Shelby County, Indiana
Rev. George Bozell
Rev. George Bozell, highly esteemed citizen and appreciated Christian minister, residing on section 24, Cicero township, is a native of Champaign county, Ohio, bornjune 17, 1821. His father, Ezekiel Bozell, was a native of Virginia, where he was reared and married, and moved to Ohio in early day, settling on a farm. In 1824 he moved to Bartholomew county, Indiana, locating again on a farm, where he finally died at the age of about sixty years, an exemplary member of the Christian church. His father, Henry Bozell, was also a native of the Old Dominion, was a farmer by occupation and supposed to have participated in the Revolutionary war. He was of French and Irish descent.
Mr. Bozell's mother, whose name before marriage was Lucy Robinson, was also a native of Virginia and brought up there, and died at the age of sixty-years. Her father, also a native of that state, was of French and Irish ancestry.
Rev. George Bozell, the ninth of the ten children in the above family (all of whom grew up to years of maturity), was three years old when brought by his parents to Bartholomew county, this state, in which locality he was reared, attending the subscription schools in the log school-house of the period. He remained an inmate of his parental home till he had passed the age of twenty-two years, when he started out in his own care. Borrowing the money to pay for his marriage license and the minister a marriage fee, he was united in matrimony January 12, 1843, with Miss Mary A. Bishop, a native of Johnson county, Indiana, and reared in Shelby county, this state, a daughter of Lewis Bishop.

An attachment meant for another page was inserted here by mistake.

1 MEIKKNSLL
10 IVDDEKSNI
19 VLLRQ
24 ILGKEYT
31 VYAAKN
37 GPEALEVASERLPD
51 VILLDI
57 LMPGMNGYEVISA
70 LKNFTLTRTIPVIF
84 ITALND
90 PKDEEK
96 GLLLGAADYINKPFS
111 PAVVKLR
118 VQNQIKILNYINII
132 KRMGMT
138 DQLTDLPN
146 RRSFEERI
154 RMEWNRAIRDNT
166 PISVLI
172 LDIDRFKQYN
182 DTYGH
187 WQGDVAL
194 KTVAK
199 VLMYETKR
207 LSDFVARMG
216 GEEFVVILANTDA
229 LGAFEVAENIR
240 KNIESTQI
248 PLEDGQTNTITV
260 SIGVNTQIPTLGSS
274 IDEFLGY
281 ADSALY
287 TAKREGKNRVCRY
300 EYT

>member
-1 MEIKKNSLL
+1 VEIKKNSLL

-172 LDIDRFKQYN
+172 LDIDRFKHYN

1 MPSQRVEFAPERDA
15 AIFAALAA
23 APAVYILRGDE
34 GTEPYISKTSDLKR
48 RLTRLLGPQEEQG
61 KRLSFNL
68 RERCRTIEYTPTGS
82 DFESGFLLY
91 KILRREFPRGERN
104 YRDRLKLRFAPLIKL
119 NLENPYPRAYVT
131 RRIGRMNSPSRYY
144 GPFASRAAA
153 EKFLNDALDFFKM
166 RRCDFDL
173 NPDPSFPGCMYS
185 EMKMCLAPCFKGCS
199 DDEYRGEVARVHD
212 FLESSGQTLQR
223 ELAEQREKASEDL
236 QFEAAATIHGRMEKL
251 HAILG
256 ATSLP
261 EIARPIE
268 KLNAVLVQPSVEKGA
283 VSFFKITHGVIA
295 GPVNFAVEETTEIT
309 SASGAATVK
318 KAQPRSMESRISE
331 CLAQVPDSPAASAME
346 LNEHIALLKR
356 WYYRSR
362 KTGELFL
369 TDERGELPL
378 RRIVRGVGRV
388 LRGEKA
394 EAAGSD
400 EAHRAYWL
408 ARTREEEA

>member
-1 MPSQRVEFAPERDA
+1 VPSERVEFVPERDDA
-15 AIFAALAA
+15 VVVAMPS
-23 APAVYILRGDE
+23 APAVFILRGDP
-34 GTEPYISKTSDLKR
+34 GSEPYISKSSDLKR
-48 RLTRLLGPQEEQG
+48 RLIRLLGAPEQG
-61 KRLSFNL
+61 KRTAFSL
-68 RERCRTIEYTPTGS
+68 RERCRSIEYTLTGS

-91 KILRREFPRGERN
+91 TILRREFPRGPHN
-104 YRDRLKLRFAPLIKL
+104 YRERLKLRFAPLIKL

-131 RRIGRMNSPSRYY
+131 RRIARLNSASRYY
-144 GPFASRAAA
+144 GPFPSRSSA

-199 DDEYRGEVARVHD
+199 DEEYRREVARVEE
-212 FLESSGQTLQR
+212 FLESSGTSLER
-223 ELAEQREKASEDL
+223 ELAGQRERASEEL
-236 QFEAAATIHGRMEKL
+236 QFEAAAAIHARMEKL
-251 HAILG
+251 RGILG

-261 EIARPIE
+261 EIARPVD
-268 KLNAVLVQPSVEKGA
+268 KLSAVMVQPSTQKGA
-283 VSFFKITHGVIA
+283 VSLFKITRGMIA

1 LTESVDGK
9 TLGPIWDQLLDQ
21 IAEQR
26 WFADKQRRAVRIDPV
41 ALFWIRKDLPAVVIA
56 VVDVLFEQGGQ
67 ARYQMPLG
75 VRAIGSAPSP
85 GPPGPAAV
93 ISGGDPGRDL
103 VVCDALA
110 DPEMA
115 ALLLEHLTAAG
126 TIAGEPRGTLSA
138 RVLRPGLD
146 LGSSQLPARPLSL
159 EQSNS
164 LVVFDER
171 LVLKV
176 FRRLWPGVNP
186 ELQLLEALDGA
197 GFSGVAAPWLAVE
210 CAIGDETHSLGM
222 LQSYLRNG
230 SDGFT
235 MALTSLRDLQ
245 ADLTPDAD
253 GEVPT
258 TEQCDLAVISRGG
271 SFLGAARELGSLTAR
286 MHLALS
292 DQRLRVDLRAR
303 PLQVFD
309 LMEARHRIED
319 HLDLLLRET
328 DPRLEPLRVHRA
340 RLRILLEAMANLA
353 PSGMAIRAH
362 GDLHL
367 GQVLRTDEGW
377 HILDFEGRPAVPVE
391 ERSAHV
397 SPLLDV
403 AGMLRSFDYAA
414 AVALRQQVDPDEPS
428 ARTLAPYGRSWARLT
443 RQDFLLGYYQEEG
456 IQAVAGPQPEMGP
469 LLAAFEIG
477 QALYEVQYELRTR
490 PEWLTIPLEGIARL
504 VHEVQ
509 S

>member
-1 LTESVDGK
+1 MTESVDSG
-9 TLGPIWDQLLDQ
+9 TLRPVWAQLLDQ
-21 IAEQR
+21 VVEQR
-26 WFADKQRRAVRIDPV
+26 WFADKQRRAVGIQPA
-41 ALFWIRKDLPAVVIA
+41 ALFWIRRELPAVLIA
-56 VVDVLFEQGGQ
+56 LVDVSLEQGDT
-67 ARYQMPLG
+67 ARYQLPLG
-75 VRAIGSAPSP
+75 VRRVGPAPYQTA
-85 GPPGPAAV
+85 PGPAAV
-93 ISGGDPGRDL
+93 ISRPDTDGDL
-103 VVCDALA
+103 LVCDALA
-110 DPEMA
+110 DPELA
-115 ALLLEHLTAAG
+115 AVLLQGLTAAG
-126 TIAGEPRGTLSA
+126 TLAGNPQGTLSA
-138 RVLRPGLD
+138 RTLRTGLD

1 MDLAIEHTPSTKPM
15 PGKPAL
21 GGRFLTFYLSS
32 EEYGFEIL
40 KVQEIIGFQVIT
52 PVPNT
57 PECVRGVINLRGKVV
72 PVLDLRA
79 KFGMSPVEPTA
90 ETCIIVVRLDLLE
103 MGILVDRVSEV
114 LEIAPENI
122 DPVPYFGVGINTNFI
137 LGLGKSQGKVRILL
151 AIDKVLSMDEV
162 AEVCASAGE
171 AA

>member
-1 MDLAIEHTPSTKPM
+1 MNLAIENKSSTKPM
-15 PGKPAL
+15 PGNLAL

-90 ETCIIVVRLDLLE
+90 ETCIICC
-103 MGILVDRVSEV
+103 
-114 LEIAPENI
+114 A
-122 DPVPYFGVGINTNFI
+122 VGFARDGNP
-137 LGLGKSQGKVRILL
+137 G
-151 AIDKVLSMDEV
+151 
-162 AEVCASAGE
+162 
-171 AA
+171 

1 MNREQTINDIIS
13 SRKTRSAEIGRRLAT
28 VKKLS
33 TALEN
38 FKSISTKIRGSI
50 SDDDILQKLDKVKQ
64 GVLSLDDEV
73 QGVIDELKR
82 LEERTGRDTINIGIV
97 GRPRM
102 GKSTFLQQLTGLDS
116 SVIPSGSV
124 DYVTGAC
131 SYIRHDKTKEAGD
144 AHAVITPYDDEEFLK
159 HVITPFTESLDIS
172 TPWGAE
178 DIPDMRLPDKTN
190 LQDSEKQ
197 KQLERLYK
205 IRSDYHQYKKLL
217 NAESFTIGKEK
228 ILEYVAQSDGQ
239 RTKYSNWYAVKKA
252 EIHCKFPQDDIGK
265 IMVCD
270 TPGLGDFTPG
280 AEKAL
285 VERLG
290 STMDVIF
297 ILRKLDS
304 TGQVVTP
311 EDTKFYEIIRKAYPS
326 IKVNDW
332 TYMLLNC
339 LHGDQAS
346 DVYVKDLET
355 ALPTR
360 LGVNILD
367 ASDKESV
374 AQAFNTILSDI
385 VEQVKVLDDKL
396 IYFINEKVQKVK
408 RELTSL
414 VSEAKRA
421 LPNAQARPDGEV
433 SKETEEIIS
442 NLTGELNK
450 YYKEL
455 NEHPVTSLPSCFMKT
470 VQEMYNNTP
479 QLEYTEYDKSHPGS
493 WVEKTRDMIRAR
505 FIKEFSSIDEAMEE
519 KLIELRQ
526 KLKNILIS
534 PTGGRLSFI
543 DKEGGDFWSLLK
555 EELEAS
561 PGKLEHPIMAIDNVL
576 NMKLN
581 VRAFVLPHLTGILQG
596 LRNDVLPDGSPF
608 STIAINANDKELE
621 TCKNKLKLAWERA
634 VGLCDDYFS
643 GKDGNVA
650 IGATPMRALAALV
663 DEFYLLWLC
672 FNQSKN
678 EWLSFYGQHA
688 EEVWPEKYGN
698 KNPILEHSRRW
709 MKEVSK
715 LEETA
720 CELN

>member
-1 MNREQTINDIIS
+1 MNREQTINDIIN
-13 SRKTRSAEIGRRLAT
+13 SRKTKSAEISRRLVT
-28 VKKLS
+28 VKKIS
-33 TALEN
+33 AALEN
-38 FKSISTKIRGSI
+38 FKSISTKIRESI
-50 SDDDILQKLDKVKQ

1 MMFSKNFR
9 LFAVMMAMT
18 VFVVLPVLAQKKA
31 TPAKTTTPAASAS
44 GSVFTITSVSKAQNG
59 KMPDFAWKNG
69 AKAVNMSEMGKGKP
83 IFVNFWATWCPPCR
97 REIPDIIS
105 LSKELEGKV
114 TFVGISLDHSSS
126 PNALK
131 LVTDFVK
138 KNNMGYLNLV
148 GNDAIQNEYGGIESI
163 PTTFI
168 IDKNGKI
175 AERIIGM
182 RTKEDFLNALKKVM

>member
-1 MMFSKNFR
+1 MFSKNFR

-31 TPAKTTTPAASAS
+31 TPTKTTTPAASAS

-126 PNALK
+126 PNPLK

About this time he rented a farm in Bartholomew county and worked by the day, at thirty-seven and a half cents a day, from sunrise to sunset. In 1850 he came to Tipton county locating in the virgin forest west of Tipton village, erected a log house and began to improve the place. After a time he exchanged this place for eighty-eight acres at another point, where he built a hewed-log house and improved that tract also. In 1865 he sold that farm and for twenty-seven years occupied and cultivated a rented farm, but owning sixty acres where he now lives he moved upon this place in 1897.
In 1843 he was converted into a professing and zealous Christian, and about 1855 was called to preach the gospel. His first charge as a minister was at Tetersburg, in Tipton county, and ever since then his labors have been mostly confined to Tipton, Howard, Hamilton and Delaware counties. He has preached more funeral sermons than any other man in the county, aid has married about as many couples as any other man, and he is now one of the oldest in the living ministry in this county. Also he has baptized hundreds of people and has been remarkably successful every way in advancing the cause of Christianity.
In his politics he was at first a Whig, then Know-nothing. He is now a stanch Democrat.
He has had eleven children, as follows: Thomas J., Susie N., Lewis J. (trustee of Cicero township), Stephen A. D., Lucy A., and the others are all deceased. Mrs. Bozell, the mother of these children, died December 22, 1865. May 10, 1866, Mr. Bozell married Martha Eiler, and by this union there have been nine children, — John L., Melissa J., Eunice A., Alace, George, Walter, Laura and Mattie, and an infant deceased.
Biographical and genealogical history of Cass, Miami, Howard and Tipton counties, Indiana, Lewis Publishing Company, Chicago, Illinois, 1898, page 447-8, F.A. Battey & Co., Chicago, Illinois, 1883
Contributed by Phyllis Miller Fleming
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